Friday, June 24, 2005

Lyrical, Unempirical

There are lots of catchy songs that I've heard a thousand times, but never known exactly what the lyrics are. For instance, the first line of REM's "What's the Frequency Kenneth" is purported to be:

What's the frequency Kenneth? Is your Benzedrine, Uh-huh?

But I always thought it was,

What's the frequency Kenneth? The shopping's a dream, Uh-huh.

My version seemed to make sense in a hip, ironic sort of way, and I still pretend that those are the true lyrics to the song. It's not like the authentic line makes any more sense (at least, not to me).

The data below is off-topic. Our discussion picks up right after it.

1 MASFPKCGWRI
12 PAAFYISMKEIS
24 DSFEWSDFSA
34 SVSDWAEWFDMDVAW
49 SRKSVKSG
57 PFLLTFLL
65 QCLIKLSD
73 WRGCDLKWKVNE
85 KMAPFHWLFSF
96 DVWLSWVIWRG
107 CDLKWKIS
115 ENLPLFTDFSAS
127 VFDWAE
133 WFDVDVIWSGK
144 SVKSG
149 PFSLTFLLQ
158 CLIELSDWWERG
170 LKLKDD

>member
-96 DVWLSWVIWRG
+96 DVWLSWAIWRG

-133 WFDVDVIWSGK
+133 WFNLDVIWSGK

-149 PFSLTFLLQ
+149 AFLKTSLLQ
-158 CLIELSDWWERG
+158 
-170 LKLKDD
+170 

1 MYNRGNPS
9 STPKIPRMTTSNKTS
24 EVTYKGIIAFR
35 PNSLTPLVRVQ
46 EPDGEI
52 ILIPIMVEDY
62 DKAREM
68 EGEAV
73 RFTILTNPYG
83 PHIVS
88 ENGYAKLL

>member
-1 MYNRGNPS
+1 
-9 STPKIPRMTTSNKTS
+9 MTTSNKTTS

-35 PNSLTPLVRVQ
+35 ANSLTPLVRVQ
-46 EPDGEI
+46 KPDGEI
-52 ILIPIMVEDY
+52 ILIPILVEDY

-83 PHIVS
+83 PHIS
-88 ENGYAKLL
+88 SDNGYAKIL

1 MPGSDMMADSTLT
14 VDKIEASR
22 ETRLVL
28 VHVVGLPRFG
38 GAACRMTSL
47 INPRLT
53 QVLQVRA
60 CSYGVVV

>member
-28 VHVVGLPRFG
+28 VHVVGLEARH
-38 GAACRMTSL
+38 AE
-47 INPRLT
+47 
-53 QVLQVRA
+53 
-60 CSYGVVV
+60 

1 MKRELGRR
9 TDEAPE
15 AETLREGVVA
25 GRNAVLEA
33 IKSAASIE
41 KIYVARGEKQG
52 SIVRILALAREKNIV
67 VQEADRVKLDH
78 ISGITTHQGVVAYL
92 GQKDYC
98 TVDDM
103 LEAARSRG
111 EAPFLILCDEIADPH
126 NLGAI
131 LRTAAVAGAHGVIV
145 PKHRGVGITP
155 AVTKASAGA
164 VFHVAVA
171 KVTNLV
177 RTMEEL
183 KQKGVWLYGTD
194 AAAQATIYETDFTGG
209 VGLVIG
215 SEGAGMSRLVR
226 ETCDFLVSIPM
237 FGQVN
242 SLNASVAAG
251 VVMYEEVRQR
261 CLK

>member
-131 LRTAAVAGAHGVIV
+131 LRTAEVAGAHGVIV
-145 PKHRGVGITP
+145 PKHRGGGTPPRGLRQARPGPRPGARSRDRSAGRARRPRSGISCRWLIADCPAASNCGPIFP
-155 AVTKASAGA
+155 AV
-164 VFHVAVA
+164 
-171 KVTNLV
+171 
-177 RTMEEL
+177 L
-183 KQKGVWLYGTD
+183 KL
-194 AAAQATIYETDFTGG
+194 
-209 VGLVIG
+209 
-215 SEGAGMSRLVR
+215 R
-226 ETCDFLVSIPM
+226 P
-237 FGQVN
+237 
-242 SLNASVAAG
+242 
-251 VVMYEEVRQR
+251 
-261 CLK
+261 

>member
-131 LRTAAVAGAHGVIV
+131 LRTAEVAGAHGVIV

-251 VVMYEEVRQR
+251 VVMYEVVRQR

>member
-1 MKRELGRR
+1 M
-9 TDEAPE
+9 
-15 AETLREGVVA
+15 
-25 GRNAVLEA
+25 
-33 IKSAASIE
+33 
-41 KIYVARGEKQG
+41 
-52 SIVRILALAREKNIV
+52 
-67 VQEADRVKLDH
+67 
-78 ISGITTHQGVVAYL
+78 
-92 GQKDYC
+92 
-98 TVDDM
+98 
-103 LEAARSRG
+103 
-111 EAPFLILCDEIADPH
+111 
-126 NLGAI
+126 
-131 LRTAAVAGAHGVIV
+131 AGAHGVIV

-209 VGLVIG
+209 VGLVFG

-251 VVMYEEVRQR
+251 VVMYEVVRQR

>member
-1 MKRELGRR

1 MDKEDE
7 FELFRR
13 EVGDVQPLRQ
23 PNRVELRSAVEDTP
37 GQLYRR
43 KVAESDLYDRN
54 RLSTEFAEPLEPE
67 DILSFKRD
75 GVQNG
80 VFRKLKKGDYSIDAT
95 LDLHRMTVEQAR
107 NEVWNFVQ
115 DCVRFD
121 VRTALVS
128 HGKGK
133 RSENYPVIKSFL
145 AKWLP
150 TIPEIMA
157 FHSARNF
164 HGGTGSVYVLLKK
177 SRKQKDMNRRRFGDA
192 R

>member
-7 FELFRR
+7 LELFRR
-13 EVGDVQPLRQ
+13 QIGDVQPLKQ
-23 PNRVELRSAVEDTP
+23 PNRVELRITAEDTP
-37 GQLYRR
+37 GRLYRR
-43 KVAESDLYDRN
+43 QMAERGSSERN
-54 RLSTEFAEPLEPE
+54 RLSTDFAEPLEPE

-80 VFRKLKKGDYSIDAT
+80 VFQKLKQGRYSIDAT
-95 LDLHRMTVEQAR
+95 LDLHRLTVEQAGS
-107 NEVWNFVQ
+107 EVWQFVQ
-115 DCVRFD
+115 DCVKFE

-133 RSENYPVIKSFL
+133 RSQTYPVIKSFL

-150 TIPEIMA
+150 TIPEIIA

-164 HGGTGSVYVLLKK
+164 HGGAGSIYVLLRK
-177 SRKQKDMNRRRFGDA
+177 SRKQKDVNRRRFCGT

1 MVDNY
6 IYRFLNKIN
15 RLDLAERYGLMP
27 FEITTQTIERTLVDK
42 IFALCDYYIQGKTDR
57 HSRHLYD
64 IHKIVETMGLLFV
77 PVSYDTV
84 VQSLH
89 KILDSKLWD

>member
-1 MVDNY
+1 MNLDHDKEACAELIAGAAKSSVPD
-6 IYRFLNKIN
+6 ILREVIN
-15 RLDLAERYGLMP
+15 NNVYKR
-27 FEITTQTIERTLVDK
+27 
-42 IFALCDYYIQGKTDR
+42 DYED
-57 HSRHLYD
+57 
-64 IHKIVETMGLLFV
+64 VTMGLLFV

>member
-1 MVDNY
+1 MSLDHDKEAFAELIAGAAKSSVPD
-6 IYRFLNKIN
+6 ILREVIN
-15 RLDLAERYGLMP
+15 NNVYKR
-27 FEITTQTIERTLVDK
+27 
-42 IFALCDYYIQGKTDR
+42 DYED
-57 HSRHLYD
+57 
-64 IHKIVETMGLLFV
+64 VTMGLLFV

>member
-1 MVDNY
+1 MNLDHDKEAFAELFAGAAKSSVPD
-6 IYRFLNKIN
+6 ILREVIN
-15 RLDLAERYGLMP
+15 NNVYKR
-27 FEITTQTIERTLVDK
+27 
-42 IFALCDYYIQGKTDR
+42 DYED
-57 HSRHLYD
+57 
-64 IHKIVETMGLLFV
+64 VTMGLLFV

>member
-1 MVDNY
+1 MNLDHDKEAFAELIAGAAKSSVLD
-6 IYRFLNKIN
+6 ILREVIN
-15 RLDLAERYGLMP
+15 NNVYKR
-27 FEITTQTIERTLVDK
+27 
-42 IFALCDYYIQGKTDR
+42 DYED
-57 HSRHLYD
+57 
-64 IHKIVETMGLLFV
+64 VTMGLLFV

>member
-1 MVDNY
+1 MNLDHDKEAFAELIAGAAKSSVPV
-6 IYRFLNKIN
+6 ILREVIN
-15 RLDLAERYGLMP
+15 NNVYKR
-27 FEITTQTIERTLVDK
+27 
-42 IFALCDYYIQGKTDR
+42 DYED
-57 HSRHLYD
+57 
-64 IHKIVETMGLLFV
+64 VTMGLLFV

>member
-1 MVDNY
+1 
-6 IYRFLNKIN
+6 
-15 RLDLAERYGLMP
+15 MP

So here's my imaginary version of "Jumping Jack Flash" by the Stones (with help from D. Byrne):

I was born in a crossfire hurricane
in a house with the TV always on
But it's all right now, in fact it's a gas
yes it's all right--Grandmaster Flash
is so fast, fast, fast

In the town, it said street sweepers ahead
I fell down, and the skateboarders all fled
But it's all right now, in fact it's a gas
yes it's all right, cuz Grandmaster Flash
is so fast, fast, fast

I've been singing this song all day, feeling pretty cool biking around these Steeltown streets in the blazing heat, and pretending I have tattoos. Imagine a kissing contest in which McJagger and Billy Idol were the last two contestants left puckering. Who would win?

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